Watches are jewelry first, timekeeping second. They are status symbols, mechanical marvels with multiple dials and jeweled movements. They are gold and platinum and rose gold, and that they tell time accurately to 1/1000000000 of a second means as much as saying my Italian sports car beats yours to top speed by 3 MPH…even though we’ll never drive past 70.

For Apple to disrupt the watch marketplace, they will need to somehow make a digital wristpiece more of a status symbol than the mechanical marvels out there clad in precious metals with a bazillion mechanical movements. I for one can’t wait to see what they unveil. They know style and design better than any (Sir Jony, anyone?), but it remains to be seen if they can crack the well-entrenched premium watch (time-keeping jewelry) market.



Most people lack the capacity to imagine that which lies beyond their prior experience until they have actually seen it, and whatever they can imagine will be constrained by their personal world view. Further, most of us are far more concrete in our concepts than we are subtle or expansive, meaning that if something bears a label with which we are familiar, like ‘watch’, we are going to be pretty literal in our conception of what that is. And if our worldview of such devices assigns a low value or priority, or we cannot envision any improvement on our beloved wrist piece, then we are more likely than not to dismiss any notion of a new entry.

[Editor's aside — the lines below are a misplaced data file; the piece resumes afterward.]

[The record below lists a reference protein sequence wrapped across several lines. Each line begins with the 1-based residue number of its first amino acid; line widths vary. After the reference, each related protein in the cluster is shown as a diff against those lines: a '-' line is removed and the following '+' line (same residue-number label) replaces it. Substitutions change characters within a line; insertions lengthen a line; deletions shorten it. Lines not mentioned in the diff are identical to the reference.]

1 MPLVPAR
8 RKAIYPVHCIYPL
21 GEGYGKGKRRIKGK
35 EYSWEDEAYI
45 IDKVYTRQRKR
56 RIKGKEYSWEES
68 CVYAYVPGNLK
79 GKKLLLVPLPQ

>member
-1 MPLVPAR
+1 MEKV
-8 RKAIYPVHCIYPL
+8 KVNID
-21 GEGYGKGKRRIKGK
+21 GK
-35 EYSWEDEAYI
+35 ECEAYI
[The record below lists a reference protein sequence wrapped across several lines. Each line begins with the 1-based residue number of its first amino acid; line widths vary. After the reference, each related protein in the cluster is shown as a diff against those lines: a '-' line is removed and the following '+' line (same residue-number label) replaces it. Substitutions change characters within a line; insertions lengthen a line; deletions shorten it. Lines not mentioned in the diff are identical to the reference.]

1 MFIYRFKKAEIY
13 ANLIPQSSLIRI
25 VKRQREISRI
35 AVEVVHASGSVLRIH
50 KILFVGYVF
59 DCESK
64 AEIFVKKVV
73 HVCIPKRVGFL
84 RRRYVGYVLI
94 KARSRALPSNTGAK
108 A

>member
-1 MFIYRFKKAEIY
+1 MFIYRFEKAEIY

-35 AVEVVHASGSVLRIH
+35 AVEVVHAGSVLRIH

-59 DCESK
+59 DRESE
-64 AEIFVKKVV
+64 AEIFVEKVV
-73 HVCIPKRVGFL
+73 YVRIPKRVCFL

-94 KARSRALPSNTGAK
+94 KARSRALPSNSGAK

What we imagine does not add anything new, and is indeed dismissible, but what we imagine, history tells us of Apple, will bear little resemblance to what Apple will rollout.

This is where patience, silence and observation before judgement have their virtue.


Bryan et al:

One other thought, at the risk of being repetitious, although it’s been awhile since making this point; Apple plays the long game and takes the long view. We are now travelling a very long arc on this post-PC era.